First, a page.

(Twitch) Streaming Tips

Posted by (twitter: @jonahisadev)
December 2nd, 2014 6:13 pm

Hey guys! Just some tips for streaming on Twitch or Hitbox or wherever you stream. I’m not the most experienced streamer, but I was able to quickly gain somewhat of a following on Twitch (How about you help out a bit?), so I would say I know enough to say this.


Don’t leave your viewers hanging. If you don’t talk, at least have music on. Just straight up silence will drive your viewers away from you, and over to Quill. Nothing annoys me more, than sitting down to a development stream, and absolutely nothing is happening. Not even music. I will tolerate streams with just music, but my personal preference is that you talk, because it’s more engaging. Getting your name said in a stream is way better than a “Hi” in chat. It also helps, because you can directly tell them what you’re making, instead of pausing to type the explanation for the millionth time. I’ve been told by actual viewers that they were watching me instead of ScepticalGamer69 because I was actually talking.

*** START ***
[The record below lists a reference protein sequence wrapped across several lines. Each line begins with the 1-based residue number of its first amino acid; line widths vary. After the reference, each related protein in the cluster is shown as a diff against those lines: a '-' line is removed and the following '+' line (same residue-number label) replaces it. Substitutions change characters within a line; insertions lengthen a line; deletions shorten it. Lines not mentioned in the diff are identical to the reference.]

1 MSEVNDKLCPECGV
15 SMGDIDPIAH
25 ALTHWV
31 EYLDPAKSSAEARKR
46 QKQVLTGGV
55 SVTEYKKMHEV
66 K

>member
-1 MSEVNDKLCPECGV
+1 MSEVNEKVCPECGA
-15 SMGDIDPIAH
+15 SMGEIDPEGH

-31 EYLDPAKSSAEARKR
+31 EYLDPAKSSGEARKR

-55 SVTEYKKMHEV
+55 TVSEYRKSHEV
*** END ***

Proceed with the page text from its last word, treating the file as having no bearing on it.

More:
I’m not a huge stickler for quality, but it still matters, and I’m one of the generous people. I really don’t care about audio bitrate, as long as it doesn’t sound like you’re an alien from Venus. I usually have my audio bitrate at 128 kbps. I do have a pretty good mic though, which is another thing. I understand if you can’t afford a good mic, or even if you don’t want to get one because you don’t do this very often, but if I can hear you breathing and swallowing your saliva, it’s either too good, or it really sucks. Try to find that middle ground, where it sounds sharp, but it’s not too loud. As for video quality, I request that I can see what you’re typing clearly. If I can’t read your code, I will leave and go watch Quill.